Nonetheless, it is an undeniable fact that crime rates among American youth of African American race is skyrocketing, hence, the moral panic that is seen in the media especially traditional media is to some extent justified. However, the nature of exaggerated fear of African American males has with it escalated tensions and made the public or audiences warier and afraid of African American men. The sensational nature of traditional media reporting on African American crime has entrenched a belief among audiences that Black men are at the very least dangerous if not hard core criminals. The fear created by the media’s representation of African Americans has led to public perception of African American men as people who are violent and provocative to say the least. The ramifications of the study reveals that the media has to change the negative portrayals of Black men so as to prep the public in accepting African American men as human beings before making prejudgments that they are suspects of crime (Okoronkwo, 2008).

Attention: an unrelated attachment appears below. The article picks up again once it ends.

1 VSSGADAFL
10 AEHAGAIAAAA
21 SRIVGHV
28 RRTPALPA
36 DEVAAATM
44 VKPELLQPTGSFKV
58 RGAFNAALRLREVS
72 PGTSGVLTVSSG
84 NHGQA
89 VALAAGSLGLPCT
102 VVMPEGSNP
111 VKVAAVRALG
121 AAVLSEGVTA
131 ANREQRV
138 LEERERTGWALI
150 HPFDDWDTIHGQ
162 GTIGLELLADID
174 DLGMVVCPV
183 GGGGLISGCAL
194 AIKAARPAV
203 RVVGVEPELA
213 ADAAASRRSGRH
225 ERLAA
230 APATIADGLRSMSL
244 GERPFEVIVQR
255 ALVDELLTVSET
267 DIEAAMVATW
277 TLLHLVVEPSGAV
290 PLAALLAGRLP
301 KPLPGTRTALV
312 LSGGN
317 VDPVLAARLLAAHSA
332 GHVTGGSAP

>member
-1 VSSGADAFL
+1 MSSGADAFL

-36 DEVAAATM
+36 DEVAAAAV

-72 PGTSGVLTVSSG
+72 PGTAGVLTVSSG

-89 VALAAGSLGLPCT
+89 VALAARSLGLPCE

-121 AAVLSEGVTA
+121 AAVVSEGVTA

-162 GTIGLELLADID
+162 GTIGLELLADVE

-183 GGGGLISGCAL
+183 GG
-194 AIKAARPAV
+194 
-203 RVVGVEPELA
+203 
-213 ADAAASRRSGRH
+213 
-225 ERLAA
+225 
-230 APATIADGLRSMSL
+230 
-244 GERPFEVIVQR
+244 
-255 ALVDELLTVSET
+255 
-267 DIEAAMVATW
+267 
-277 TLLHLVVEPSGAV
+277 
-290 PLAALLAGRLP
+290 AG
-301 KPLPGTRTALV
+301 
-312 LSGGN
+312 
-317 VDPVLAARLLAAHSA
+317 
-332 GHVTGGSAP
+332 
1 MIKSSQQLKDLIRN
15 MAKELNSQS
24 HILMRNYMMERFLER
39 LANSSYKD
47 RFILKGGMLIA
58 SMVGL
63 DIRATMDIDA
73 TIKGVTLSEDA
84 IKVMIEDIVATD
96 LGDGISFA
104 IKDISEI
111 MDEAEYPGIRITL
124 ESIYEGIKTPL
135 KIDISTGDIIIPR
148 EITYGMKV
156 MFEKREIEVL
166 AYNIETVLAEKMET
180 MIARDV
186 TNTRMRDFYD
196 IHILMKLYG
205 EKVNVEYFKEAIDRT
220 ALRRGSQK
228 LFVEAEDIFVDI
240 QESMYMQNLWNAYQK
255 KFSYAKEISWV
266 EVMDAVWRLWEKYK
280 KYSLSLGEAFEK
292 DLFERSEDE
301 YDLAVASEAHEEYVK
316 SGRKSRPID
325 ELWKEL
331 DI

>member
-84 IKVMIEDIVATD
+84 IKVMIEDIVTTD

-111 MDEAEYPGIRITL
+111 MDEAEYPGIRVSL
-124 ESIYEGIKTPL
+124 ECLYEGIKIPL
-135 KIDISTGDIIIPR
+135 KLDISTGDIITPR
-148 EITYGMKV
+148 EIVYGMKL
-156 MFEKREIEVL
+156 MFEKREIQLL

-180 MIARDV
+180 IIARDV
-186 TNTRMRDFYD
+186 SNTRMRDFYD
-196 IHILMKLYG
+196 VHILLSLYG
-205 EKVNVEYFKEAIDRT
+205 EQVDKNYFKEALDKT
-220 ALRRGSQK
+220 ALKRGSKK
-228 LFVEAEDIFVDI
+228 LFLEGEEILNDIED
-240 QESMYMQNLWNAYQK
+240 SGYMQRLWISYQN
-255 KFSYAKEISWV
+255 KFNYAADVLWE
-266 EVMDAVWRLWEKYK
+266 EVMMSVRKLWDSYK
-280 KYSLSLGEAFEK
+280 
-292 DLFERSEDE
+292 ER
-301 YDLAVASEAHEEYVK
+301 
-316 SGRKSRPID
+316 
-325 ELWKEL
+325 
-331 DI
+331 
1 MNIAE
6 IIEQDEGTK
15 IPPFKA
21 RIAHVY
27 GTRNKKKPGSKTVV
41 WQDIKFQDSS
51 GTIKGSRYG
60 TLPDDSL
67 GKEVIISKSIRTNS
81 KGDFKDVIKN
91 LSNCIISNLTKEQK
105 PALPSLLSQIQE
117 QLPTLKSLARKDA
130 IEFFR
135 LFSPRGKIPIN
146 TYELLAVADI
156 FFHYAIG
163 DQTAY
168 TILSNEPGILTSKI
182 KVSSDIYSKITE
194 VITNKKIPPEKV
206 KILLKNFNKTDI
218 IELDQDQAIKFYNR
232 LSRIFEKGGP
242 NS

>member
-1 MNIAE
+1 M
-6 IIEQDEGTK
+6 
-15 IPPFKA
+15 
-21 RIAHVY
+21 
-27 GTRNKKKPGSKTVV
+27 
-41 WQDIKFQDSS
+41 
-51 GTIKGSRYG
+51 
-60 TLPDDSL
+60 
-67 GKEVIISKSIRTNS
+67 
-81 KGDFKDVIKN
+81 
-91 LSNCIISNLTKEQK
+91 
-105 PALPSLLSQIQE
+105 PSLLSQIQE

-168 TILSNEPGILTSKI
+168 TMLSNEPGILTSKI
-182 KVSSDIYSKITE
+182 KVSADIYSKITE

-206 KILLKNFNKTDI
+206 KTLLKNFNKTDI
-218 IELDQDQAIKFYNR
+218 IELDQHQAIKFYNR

To that extent, law enforcement, the legislature, and the general public must work together with members of the media to churn the way forward as regards the portrayal of African American men. Responsible reporting in media should give African American men fair representation. Equally, and by extension, African American people must work towards changing the perceptions and stereotypes that are a popular notion and that negatively shape the thoughts of the American public about Black communities. All parties must; hence, get involved in championing different efforts or initiatives geared towards using the media as an avenue for positive representation of African American men. More so, African American men in crime thronged neighbourhoods should make decisive steps towards reform. Engaging young Black men in economic generating activities that provide them with a means to survival will give such people an alternative to criminal behaviour. In general, the media and the society both have a role to play, where the former must focus more on the positive aspects of Black American men while the latter means that African American men should abandon criminality so as to convince the public of positive stereotypes that are representative of African American men.